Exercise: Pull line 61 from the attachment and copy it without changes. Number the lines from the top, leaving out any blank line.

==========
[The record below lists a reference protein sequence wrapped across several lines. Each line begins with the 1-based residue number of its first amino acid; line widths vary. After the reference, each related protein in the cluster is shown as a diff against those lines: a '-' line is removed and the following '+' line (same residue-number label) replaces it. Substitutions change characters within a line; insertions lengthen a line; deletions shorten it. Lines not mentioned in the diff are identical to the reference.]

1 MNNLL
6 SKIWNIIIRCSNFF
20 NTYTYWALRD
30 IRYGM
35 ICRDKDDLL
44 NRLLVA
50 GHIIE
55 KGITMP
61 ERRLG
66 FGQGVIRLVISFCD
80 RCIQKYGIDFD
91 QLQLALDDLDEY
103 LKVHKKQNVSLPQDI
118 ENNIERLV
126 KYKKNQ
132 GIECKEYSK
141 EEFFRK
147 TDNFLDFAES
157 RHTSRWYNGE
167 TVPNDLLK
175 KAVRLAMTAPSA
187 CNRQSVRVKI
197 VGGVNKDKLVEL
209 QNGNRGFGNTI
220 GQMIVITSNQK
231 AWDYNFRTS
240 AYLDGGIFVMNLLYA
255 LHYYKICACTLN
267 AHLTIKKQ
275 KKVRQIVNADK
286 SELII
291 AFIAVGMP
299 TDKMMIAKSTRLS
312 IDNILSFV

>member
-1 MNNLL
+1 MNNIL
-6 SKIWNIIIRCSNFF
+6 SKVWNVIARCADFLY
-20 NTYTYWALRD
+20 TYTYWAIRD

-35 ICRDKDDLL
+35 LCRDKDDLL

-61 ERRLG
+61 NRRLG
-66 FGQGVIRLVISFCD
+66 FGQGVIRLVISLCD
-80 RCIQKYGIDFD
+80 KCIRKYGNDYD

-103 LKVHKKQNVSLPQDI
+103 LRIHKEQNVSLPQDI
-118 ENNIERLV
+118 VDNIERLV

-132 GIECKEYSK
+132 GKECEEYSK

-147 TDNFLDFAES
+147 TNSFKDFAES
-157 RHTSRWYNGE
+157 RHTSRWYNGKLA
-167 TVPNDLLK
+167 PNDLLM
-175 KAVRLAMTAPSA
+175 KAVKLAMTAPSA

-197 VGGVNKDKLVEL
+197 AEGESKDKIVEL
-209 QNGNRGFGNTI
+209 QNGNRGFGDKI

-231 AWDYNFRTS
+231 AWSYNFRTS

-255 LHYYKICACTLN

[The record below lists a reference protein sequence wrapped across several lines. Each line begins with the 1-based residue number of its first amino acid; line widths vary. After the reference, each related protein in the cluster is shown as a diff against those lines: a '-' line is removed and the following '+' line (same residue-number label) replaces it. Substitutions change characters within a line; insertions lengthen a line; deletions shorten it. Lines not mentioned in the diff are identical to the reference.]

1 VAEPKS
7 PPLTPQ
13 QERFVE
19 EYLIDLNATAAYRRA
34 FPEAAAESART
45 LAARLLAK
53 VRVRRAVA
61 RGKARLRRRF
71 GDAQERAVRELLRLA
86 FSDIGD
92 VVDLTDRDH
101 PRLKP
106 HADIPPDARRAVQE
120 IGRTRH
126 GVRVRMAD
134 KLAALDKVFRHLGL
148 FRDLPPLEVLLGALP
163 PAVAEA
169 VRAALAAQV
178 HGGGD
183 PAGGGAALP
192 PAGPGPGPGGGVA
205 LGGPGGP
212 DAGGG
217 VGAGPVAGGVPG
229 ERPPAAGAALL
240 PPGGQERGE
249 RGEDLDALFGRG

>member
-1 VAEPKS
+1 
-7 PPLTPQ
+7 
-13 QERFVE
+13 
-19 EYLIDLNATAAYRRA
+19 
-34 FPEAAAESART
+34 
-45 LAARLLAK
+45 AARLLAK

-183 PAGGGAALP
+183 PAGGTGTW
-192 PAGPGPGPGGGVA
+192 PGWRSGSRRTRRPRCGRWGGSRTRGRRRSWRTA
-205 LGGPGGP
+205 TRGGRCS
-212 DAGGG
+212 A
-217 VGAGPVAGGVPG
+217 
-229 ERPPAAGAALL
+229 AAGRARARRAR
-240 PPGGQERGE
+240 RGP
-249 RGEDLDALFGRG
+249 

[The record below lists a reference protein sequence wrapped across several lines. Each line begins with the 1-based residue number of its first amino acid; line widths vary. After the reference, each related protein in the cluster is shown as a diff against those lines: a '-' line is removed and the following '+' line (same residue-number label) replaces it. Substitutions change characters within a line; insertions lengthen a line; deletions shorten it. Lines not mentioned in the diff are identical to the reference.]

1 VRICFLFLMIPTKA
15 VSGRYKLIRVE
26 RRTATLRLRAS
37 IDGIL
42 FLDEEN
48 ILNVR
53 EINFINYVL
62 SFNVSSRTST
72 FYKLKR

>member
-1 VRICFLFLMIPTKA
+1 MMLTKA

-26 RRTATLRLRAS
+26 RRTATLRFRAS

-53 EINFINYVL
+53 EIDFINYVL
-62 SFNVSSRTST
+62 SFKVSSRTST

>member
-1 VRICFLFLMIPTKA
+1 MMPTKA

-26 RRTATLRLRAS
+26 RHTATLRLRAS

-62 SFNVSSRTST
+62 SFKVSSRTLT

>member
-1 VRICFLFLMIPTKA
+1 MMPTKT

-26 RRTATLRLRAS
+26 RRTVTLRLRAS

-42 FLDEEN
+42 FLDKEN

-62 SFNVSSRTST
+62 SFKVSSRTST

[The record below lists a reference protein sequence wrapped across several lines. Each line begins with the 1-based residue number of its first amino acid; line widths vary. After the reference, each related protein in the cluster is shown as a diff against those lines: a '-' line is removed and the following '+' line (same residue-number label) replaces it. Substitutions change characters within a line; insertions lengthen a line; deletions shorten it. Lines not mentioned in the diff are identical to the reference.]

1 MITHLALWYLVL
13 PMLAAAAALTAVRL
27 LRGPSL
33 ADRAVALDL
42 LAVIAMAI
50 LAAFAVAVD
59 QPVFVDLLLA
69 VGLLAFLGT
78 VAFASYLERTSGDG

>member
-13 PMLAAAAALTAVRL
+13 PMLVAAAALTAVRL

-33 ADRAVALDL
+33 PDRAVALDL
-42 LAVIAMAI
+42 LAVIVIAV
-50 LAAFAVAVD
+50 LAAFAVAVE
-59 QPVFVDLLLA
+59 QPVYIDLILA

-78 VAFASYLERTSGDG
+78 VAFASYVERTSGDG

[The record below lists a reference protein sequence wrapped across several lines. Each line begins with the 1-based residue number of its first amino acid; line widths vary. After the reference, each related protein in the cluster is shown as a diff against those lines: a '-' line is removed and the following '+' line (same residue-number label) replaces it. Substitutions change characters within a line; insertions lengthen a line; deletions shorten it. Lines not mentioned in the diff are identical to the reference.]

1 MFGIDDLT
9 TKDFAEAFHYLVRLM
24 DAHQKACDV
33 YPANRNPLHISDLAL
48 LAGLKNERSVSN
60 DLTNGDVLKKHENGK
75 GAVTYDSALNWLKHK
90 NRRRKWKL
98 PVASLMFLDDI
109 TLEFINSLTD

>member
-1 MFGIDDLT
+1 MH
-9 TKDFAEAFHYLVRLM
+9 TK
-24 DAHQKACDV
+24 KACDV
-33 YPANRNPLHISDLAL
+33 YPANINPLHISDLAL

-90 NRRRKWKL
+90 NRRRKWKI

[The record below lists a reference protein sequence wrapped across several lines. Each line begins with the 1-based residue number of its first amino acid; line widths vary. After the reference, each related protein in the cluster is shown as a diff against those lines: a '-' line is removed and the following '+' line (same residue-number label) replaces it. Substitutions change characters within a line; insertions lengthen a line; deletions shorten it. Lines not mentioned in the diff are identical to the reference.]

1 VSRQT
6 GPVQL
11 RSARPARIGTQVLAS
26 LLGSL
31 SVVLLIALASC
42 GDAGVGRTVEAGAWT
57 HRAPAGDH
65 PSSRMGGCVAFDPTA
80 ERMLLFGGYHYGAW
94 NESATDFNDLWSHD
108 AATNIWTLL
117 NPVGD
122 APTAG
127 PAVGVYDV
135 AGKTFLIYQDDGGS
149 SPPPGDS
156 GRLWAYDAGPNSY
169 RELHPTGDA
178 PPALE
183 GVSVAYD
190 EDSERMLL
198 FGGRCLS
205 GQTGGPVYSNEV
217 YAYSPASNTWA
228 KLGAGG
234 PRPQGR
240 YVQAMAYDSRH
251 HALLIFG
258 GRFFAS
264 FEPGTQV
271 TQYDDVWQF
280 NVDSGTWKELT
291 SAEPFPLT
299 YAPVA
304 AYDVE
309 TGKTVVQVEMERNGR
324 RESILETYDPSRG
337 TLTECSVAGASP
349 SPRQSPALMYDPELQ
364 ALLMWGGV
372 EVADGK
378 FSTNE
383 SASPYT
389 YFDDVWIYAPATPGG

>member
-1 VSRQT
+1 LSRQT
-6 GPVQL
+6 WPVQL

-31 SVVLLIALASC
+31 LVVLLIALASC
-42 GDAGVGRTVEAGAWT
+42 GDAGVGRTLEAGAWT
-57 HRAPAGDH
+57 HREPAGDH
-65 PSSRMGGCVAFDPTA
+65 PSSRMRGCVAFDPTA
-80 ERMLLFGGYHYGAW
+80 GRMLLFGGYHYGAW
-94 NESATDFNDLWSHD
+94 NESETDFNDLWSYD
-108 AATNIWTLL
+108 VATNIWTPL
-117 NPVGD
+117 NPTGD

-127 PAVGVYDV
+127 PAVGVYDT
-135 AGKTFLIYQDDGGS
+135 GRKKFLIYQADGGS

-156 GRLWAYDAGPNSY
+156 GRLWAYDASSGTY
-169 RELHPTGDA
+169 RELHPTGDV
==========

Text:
-167 TVPNDLLK